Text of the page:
Every year, over 200,000 amputations unrelated to traumatic injury take place in the United States, and most of these are due to complications from diabetes. In fact, every single day at least 230 Americans with diabetes undergo amputation.
Diabetes increases your risk of circulatory issues and peripheral artery disease (PAD). These conditions all make it easier for foot infections to go unnoticed and make foot amputation a real and present threat for anyone affected by them.
At New Canaan Podiatry, board-certified podiatrist Jennifer Tauber, DPM, helps patients in New Canaan, Connecticut, avoid the need for foot amputation with her highly specialized amputation prevention and diabetic foot care services.
If you’ve been diagnosed with diabetes or PAD, keep reading to learn how you can prevent the need for foot amputation and maintain your mobility for years to come!
1. Pay attention to your feet
The number one way you can help prevent the need for foot amputation is by paying attention to the health of your feet. Just like you brush and floss your teeth every day, make checking your feet a habit. Staying on top of your foot health could save your feet.
In addition to looking for cuts, blisters, and other wounds, be sure to check for feet that feel especially warm or have areas of skin that look thin or broken or if your feet feel numb or tingly. You’ll also want to wash your feet every day and make sure to keep your toenails trimmed.
Be sure to share any changes to your feet with Dr. Tauber sooner rather than later to stop complications from developing.
2. Wear the right kind of shoes
One of the easiest ways to protect your feet is by wearing the right kind of shoes. If you have PAD or diabetes, wearing well-fitting footwear is essential to keeping your feet healthy and avoiding the wounds, calluses, and blisters that increase your risk of foot amputation.
Dr. Tauber and the team at New Canaan Podiatry have experience helping diabetics and patients with PAD find the right shoes for their feet. From diabetic shoes to customized inserts, we can offer advice and recommendations to ensure you have the best shoes for your feet.
3. Be proactive about your blood sugar
If you have diabetes, being proactive and keeping your blood sugar under control is important when it comes to avoiding foot amputation. Studies have found that keeping blood sugar controlled is linked to the prevention of nerve damage that increases your risk of amputation.
While it’s important to check your blood sugar regularly and take insulin and other medications as directed by your healthcare team, it’s just as important to make necessary lifestyle changes that help manage your blood sugar, such as:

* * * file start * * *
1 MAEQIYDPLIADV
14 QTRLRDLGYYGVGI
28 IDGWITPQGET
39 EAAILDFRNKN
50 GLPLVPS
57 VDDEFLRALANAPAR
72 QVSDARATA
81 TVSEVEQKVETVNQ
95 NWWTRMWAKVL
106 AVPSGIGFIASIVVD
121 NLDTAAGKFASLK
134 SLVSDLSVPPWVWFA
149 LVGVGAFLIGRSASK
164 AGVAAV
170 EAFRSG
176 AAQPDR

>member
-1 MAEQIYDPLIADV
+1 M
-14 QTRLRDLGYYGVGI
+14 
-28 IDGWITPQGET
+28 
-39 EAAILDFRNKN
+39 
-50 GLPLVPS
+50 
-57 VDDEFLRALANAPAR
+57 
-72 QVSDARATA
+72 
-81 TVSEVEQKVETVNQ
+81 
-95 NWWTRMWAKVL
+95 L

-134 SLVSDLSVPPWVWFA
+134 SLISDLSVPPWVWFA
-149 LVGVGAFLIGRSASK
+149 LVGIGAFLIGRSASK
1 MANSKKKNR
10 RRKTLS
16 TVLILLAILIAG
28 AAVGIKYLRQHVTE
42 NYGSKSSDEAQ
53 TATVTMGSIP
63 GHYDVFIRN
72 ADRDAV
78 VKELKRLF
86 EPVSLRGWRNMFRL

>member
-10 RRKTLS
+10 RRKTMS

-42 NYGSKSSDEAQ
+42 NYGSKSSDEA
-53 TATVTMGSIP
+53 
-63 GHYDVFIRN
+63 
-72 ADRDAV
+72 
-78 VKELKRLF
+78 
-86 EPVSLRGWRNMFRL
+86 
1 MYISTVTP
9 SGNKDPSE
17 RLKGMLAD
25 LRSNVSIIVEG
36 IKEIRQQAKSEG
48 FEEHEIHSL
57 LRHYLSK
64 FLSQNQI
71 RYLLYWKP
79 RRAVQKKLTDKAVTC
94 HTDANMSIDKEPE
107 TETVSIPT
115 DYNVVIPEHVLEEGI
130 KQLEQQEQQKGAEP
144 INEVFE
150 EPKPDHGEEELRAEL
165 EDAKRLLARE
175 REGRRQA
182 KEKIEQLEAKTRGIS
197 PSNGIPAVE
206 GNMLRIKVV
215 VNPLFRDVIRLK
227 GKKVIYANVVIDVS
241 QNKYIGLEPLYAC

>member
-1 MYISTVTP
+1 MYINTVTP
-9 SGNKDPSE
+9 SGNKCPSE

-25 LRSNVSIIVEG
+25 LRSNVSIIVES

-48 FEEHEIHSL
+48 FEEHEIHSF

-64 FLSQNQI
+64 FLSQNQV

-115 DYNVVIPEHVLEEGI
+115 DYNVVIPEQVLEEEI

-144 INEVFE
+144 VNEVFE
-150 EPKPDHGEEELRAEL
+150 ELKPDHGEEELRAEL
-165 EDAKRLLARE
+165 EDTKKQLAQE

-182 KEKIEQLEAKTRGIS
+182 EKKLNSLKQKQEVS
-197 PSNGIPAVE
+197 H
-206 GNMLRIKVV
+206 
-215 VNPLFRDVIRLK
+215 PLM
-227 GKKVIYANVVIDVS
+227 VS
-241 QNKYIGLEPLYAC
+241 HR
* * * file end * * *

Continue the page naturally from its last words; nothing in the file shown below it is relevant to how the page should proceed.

- Eating a diabetes-friendly diet based on whole plant foods
- Avoid beverages and foods with added sugar
- Practice healthy stress management
- Exercise for 30-60 minutes each day
- Keep an eye on your blood pressure
- Maintain a healthy body weight
By taking control of your blood sugar, you can help avoid losing your foot due to complications related to diabetes.
4. Increase blood flow to your feet
Many times, foot amputations result due to a lack of sufficient blood flow to your limb or foot. According to the Centers for Disease Control and Prevention, smoking is one of the leading causes of restricted blood flow for diabetics.
While all people should avoid tobacco products to promote better health, it’s especially important if you’re diabetic or have PAD. In addition to quitting smoking, be sure to get in regular exercise to improve your circulation. For instance, something as simple as a short daily walk can have a dramatic impact on the health of your feet.
5. Get professional foot care
For patients with an elevated risk of foot amputation, it’s important to get routine foot care from an experienced podiatrist. Podiatric doctors have special training in foot concerns related to diabetes and PAD, two conditions that increase your risk of foot amputation.
If this describes you, Dr. Tauber and the team at New Canaan Podiatry recommend following the guidelines from the American Diabetes Association and scheduling exams twice a year. This helps us catch any issues early and reduces your risk of foot amputation in the future.
Learn more about preventing foot amputation by contacting Dr. Tauber and the team at New Canaan Podiatry. Schedule by calling our New Canaan, Connecticut office at 203-263-9052. You can also book an appointment online at your convenience.